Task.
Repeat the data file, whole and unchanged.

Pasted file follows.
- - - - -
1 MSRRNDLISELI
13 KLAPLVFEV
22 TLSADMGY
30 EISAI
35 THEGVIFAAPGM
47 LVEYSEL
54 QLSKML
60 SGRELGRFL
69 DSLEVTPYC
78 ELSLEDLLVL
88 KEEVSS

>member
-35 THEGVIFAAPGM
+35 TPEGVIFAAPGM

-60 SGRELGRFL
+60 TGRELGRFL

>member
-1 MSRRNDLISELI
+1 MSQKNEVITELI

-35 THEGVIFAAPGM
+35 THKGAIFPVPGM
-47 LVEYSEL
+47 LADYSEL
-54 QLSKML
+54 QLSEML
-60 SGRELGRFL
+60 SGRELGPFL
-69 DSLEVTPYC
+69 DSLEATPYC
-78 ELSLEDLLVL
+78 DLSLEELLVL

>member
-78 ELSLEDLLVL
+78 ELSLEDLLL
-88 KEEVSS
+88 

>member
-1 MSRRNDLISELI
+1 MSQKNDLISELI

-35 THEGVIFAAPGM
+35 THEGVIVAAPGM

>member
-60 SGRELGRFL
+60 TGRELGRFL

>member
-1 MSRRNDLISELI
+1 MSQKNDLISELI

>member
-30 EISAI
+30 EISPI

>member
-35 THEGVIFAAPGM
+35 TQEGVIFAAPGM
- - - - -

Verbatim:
1 MSRRNDLISELI
13 KLAPLVFEV
22 TLSADMGY
30 EISAI
35 THEGVIFAAPGM
47 LVEYSEL
54 QLSKML
60 SGRELGRFL
69 DSLEVTPYC
78 ELSLEDLLVL
88 KEEVSS

>member
-35 THEGVIFAAPGM
+35 TPEGVIFAAPGM

-60 SGRELGRFL
+60 TGRELGRFL

>member
-1 MSRRNDLISELI
+1 MSQKNEVITELI

-35 THEGVIFAAPGM
+35 THKGAIFPVPGM
-47 LVEYSEL
+47 LADYSEL
-54 QLSKML
+54 QLSEML
-60 SGRELGRFL
+60 SGRELGPFL
-69 DSLEVTPYC
+69 DSLEATPYC
-78 ELSLEDLLVL
+78 DLSLEELLVL

>member
-78 ELSLEDLLVL
+78 ELSLEDLLL
-88 KEEVSS
+88 

>member
-1 MSRRNDLISELI
+1 MSQKNDLISELI

-35 THEGVIFAAPGM
+35 THEGVIVAAPGM

>member
-60 SGRELGRFL
+60 TGRELGRFL

>member
-1 MSRRNDLISELI
+1 MSQKNDLISELI

>member
-30 EISAI
+30 EISPI

>member
-35 THEGVIFAAPGM
+35 TQEGVIFAAPGM